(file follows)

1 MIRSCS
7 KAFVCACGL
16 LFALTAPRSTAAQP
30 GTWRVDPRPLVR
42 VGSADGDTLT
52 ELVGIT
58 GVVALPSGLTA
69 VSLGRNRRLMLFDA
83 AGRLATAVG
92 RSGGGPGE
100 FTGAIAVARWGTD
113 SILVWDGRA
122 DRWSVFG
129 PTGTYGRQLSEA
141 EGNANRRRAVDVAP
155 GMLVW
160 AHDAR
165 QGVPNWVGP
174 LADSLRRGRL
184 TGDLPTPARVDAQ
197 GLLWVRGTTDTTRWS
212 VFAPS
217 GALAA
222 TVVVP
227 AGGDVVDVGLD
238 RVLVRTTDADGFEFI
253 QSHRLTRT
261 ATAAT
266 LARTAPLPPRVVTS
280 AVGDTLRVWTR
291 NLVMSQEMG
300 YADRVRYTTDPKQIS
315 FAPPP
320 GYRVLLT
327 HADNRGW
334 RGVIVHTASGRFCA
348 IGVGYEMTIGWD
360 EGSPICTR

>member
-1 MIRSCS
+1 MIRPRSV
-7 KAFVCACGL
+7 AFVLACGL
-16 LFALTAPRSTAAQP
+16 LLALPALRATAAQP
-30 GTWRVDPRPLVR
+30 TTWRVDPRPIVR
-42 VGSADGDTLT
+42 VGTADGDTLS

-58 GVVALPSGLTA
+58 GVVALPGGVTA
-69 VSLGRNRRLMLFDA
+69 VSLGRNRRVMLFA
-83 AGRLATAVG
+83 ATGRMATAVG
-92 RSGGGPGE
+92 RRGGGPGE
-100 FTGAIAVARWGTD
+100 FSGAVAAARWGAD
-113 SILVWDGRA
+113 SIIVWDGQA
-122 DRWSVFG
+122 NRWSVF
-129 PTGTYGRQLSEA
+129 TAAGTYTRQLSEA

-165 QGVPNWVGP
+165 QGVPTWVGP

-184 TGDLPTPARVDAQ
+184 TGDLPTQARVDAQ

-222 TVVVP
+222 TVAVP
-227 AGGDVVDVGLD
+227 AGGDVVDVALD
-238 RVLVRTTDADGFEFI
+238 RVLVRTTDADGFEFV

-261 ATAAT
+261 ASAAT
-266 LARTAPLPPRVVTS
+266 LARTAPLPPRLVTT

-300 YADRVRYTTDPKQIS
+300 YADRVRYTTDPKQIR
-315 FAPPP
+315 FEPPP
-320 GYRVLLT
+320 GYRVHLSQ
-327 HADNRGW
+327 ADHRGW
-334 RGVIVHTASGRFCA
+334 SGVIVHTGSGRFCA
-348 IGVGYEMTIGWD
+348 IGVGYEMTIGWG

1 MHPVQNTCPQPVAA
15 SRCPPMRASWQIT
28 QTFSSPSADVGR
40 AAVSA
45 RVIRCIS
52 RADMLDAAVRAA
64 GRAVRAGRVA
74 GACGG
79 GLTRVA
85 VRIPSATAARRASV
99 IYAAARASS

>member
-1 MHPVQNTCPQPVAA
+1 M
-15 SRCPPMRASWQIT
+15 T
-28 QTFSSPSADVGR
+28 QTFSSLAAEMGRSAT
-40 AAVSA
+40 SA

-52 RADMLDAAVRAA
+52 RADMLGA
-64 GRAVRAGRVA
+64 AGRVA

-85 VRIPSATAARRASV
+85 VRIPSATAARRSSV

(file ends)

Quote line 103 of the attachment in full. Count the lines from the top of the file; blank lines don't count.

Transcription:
>member